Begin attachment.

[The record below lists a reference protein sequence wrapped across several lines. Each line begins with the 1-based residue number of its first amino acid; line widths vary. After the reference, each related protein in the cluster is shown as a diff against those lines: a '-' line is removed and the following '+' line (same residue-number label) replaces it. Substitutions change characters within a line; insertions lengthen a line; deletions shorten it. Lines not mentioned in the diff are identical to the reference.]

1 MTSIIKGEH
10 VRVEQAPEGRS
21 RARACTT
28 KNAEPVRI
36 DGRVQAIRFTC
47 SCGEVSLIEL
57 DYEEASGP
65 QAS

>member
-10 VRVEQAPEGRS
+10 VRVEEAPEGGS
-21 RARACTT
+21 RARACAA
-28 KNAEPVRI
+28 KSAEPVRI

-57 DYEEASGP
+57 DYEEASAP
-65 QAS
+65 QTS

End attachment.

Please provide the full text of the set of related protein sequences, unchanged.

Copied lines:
[The record below lists a reference protein sequence wrapped across several lines. Each line begins with the 1-based residue number of its first amino acid; line widths vary. After the reference, each related protein in the cluster is shown as a diff against those lines: a '-' line is removed and the following '+' line (same residue-number label) replaces it. Substitutions change characters within a line; insertions lengthen a line; deletions shorten it. Lines not mentioned in the diff are identical to the reference.]

1 MTSIIKGEH
10 VRVEQAPEGRS
21 RARACTT
28 KNAEPVRI
36 DGRVQAIRFTC
47 SCGEVSLIEL
57 DYEEASGP
65 QAS

>member
-10 VRVEQAPEGRS
+10 VRVEEAPEGGS
-21 RARACTT
+21 RARACAA
-28 KNAEPVRI
+28 KSAEPVRI

-57 DYEEASGP
+57 DYEEASAP
-65 QAS
+65 QTS